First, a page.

If you often find yourself needing to access information when you’re out and about, you’ve probably discovered one of the major drawbacks of a laptop: they’re only really usable when you’ve got a nice, flat surface and somewhere to sit. While netbooks make this slightly easier, they’re still not always the best solution for a coffee shop, train, or bus.
The solution is simple: you need a mobile device. Depending on your budget and precise requirements, there are plenty of options available to you. The first step is deciding what the biggest priority is: portability or power?
A highly portable device like a smartphone is great, because it fits in your pocket and you can carry it with you at all times. There are sacrifices to be made, however: the screen is small, control can be awkward, and – with a few exceptions – they’re typically underpowered. In short: if you need constant access to e-mail and relatively simple websites, a smartphone is probably the device for you.
New smartphones such as Samsung’s Galaxy S II feature dual-core processors.
For more demanding users, a smartphone isn’t enough. You want a bigger screen, more power, and the ability to handle complex websites – and maybe higher-powered games. For you, a tablet may be the best option – but bear in mind that it’s unlikely to fit in your pocket, and is yet another device to carry around.
In this guide, we’ll take a look at both ends of the spectrum to see exactly what you need to know before parting with your hard-earned cash.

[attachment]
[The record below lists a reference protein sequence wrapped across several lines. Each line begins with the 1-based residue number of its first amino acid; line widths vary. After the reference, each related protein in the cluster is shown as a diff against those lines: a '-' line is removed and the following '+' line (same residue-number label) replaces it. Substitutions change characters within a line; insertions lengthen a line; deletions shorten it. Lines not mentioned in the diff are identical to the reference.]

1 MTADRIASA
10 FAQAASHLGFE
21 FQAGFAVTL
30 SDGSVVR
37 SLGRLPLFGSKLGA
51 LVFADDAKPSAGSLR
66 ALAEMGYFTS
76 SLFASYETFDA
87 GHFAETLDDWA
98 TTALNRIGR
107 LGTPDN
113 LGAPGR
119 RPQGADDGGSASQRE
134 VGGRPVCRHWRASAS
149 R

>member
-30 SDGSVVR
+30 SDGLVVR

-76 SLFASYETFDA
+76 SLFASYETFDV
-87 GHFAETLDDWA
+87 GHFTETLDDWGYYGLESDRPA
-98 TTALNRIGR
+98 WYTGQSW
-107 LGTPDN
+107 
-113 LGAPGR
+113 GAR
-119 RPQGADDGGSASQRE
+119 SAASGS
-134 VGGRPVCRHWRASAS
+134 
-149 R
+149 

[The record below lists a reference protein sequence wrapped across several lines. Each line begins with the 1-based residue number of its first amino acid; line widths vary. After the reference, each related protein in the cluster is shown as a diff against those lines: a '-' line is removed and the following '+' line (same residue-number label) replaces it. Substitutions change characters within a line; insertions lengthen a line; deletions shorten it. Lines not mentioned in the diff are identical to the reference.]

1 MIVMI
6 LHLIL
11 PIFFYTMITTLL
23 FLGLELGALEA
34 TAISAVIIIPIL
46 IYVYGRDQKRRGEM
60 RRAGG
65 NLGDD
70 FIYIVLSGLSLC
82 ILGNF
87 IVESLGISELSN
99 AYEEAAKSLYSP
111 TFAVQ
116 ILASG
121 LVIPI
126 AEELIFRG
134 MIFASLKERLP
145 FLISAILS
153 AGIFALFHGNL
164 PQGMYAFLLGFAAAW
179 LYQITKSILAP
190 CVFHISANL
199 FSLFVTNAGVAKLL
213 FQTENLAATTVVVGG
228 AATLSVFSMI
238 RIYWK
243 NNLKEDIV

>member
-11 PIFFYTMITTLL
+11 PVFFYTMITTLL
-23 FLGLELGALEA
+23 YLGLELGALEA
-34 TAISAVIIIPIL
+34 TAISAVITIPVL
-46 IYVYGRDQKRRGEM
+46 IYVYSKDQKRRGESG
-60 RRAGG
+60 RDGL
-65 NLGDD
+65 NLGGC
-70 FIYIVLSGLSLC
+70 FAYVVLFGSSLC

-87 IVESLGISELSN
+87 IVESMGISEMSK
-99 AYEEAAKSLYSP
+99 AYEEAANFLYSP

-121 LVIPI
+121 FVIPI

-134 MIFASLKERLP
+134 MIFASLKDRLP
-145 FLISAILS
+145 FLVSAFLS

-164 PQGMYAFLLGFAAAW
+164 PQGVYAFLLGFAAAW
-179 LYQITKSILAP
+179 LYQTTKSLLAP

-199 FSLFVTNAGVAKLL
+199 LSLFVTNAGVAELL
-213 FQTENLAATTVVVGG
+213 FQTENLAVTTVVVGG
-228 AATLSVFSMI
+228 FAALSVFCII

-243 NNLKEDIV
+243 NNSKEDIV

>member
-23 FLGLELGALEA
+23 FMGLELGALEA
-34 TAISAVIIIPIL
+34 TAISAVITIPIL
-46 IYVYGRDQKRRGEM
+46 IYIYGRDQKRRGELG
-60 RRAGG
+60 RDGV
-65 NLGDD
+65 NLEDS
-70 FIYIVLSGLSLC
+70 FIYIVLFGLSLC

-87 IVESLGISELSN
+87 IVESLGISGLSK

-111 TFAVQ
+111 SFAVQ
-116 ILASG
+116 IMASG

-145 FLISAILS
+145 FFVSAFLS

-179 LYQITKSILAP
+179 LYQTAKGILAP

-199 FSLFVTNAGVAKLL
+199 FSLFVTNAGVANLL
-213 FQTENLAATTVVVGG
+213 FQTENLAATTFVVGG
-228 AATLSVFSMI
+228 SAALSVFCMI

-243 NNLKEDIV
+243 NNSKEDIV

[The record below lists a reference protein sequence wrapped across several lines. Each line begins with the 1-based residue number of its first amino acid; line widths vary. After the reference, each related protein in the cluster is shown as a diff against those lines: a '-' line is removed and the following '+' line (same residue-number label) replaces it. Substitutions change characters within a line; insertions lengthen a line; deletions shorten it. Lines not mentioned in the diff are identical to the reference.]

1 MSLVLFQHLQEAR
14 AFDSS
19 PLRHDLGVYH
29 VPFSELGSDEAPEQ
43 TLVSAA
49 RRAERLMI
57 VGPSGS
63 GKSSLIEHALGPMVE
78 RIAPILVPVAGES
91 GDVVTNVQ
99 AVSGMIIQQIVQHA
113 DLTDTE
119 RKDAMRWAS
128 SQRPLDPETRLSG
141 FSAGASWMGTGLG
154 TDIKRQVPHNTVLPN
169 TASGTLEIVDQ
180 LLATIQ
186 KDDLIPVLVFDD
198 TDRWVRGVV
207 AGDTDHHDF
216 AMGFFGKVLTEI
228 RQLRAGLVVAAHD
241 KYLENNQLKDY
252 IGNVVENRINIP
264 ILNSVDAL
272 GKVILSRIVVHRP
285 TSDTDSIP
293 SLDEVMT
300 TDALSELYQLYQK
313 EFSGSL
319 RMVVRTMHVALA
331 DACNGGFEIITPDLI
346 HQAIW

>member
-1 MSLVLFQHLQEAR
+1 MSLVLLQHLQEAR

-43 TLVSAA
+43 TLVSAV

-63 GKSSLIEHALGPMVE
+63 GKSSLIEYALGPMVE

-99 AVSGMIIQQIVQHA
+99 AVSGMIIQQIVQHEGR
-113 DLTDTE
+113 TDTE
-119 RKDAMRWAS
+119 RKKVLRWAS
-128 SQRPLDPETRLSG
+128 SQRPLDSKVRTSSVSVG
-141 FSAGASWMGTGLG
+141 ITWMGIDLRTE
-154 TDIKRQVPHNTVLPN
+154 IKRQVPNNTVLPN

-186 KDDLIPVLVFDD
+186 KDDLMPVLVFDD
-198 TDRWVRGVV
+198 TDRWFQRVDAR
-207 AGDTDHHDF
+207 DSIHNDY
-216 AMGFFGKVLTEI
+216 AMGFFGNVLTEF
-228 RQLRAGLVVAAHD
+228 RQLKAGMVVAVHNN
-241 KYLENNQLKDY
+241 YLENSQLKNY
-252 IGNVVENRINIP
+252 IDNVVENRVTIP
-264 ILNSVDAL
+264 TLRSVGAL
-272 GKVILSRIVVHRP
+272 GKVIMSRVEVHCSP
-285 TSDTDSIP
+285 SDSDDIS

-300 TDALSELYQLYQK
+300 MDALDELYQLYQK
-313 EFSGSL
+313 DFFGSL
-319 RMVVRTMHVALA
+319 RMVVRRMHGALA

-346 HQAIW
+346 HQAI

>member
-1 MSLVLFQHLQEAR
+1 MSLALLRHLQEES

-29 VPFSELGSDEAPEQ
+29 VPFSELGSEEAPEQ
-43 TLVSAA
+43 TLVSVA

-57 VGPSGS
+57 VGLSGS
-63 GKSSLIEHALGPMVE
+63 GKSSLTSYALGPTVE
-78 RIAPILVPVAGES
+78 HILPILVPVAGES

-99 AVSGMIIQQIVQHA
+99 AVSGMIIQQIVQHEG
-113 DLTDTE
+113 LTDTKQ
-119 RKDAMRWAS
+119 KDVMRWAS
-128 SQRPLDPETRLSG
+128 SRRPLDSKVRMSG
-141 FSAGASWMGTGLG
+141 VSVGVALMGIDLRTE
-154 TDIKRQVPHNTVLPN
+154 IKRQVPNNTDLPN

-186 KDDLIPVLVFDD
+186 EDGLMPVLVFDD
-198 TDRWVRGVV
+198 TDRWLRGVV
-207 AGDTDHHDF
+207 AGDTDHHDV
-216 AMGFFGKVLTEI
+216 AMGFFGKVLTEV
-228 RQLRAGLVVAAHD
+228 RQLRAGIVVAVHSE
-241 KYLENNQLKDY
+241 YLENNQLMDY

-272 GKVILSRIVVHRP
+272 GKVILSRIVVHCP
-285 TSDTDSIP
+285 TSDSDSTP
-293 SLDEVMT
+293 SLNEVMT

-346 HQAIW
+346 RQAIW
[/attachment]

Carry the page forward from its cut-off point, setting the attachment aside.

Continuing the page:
For portability, you can’t beat a smartphone. They’re small, lightweight, and fit easily in your pocket. You can browse the web, check your e-mails, and – in case you were wondering – even make and receive calls and text messages.
Not all smartphones are created equal, however, and there’s a few things you need to be aware of before starting your shopping spree.
The first, and possibly most important, factor to consider is the operating system that you’re after. If you’ve got friends who use smartphones of a particular type – for example, Apple’s popular iPhone, which uses the iOS operating system – you may want the same as them, as many apps allow multiplayer gaming and data sharing between devices of the same platform.
There are far too many things to consider when choosing a smartphone OS for this guide, so if you need help deciding between Android, iOS, BlackBerry OS, Windows Phone, and the others, check out our in-depth smartphone and tablet OS Buyer’s Guide.
Once you’ve decided on a platform, you’re still likely to have a selection of devices to choose from. Prospective iPhone buyers have the easiest time here, as there’s really only one choice: the latest iPhone, which at the time of the writing is the iPhone 4. As third-party manufacturers aren’t allowed to play with iOS, the only choice is to buy Apple’s own creation.
If you’ve decided on other platforms, however, you need to start whittling the choices down. The first thing to look at is the screen. It’s the thing you’ll be spending the majority of your time interacting with, so you’ll want to make sure its a good one.
Larger screens are easier to use, but can drain the battery life – so double-check the specifications before getting a model with a 5in display. The higher the resolution, the crisper the image – and the more information you can fit on the screen when viewing a web page.
The majority of smartphones have interactive touchscreen displays, typically split into two different technologies: resistive and capacitive. Resistive displays are usually found on older and low-end models, and typically respond to only a single touch and require the use of a stylus or firm pressure from a fingertip.